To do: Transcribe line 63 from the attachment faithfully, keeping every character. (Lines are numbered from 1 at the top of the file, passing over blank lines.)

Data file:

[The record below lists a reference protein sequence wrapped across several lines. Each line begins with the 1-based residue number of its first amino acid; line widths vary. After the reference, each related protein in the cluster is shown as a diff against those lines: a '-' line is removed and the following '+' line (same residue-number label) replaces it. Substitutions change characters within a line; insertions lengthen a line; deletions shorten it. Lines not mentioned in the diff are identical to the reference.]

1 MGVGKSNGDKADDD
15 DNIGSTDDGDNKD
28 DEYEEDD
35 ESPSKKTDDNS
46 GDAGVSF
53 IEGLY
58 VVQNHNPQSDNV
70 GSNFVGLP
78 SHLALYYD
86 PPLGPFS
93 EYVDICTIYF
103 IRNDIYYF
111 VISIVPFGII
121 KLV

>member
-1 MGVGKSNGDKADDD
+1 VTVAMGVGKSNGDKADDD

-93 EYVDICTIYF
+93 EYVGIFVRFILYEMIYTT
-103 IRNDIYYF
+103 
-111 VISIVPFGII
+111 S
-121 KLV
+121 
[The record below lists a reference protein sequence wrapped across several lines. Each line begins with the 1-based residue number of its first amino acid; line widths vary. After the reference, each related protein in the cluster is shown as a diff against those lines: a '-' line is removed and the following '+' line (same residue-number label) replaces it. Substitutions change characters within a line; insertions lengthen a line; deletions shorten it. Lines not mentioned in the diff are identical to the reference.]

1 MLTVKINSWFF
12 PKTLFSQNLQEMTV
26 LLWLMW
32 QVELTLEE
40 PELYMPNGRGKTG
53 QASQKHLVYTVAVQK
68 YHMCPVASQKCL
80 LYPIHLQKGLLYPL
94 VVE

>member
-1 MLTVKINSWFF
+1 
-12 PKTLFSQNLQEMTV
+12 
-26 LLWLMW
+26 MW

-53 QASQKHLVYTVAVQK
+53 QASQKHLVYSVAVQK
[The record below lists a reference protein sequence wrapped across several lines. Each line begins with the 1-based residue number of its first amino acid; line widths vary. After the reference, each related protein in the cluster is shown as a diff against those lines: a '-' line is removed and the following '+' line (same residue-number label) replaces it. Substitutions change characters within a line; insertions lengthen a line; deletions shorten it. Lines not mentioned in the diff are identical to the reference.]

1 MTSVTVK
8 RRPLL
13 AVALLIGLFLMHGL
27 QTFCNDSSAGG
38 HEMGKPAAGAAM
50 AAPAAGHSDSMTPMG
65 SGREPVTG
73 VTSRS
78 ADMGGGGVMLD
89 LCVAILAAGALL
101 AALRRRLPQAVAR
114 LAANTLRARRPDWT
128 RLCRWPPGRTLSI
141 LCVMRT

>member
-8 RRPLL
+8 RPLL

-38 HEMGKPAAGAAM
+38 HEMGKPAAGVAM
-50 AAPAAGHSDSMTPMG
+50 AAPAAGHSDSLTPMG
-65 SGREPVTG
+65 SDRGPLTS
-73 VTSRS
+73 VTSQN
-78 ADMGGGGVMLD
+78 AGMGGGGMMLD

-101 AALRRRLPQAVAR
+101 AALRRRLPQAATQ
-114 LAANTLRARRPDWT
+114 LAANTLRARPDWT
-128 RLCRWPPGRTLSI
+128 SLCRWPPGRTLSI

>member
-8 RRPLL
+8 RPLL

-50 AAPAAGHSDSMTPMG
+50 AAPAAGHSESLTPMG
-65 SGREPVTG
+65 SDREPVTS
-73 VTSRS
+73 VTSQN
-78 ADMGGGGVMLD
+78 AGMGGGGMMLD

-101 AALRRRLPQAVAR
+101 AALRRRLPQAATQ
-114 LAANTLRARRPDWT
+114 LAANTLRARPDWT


+8 RPLL